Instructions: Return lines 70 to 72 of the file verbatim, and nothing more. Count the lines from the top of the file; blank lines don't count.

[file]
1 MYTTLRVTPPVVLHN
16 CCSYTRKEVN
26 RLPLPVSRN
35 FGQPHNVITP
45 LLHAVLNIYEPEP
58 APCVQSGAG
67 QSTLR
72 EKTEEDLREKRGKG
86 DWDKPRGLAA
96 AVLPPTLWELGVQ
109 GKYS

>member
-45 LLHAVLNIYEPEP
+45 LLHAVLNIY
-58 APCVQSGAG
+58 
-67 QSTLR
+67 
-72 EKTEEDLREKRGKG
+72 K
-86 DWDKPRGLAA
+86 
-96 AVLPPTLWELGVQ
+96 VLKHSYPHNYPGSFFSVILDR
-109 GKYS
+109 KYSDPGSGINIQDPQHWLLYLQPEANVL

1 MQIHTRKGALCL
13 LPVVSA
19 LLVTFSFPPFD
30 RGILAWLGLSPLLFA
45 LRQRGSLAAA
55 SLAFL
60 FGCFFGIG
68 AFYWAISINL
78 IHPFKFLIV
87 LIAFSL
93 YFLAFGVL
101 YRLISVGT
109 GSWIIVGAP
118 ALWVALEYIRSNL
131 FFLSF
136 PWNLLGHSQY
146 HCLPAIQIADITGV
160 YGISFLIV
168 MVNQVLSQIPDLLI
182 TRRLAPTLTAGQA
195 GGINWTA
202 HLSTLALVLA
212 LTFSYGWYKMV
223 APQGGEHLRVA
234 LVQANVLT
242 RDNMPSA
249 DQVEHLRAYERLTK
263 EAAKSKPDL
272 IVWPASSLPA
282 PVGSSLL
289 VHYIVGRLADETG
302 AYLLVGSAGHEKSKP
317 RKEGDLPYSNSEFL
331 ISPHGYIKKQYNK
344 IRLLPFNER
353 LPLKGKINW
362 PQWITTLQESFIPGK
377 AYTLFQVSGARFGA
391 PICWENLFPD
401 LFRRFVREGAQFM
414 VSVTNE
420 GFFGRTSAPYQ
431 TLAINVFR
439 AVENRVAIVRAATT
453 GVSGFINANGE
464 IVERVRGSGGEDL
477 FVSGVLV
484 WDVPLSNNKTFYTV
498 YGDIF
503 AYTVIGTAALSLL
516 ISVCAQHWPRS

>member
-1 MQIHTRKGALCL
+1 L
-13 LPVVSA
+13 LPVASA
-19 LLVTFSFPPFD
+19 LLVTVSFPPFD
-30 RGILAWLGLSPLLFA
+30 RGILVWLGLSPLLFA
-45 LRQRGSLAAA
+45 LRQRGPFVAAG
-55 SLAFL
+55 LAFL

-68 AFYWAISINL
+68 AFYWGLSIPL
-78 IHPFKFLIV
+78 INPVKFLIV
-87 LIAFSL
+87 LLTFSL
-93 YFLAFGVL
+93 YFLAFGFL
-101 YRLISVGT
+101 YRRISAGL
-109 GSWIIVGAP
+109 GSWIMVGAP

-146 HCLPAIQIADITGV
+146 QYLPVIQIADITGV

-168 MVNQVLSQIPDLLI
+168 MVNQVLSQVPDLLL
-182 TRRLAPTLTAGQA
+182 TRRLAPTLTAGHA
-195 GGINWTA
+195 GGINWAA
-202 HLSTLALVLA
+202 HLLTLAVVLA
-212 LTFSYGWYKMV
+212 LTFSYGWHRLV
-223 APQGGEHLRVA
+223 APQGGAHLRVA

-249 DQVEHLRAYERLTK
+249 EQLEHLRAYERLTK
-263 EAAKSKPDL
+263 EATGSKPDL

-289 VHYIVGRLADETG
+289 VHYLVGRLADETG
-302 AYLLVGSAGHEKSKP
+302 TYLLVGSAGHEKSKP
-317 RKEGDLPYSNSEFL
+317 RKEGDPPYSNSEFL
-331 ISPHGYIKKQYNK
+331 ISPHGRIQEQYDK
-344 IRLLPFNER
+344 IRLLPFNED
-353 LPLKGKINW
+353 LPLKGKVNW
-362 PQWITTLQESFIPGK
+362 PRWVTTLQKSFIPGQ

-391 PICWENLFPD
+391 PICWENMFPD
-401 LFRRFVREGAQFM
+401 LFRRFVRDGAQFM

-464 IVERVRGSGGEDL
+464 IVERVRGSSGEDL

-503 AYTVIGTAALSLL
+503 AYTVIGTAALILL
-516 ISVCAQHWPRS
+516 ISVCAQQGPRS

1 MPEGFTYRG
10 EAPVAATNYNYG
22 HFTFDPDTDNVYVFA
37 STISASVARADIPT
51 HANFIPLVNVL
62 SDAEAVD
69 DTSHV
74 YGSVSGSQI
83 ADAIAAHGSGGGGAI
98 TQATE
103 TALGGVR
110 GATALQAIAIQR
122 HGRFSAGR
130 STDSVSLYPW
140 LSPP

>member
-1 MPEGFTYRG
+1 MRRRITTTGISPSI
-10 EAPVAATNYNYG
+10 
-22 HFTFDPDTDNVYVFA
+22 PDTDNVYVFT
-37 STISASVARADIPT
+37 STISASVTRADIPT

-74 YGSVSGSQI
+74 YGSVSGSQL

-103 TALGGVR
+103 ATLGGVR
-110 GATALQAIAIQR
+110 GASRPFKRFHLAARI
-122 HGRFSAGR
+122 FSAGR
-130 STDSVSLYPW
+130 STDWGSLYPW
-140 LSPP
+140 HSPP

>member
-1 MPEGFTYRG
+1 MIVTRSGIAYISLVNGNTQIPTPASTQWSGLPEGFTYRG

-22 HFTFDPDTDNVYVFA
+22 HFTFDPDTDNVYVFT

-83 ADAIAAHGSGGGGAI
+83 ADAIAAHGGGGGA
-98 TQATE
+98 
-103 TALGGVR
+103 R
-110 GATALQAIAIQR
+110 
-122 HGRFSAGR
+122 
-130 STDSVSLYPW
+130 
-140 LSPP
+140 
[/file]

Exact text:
439 AVENRVAIVRAATT
453 GVSGFINANGE
464 IVERVRGSGGEDL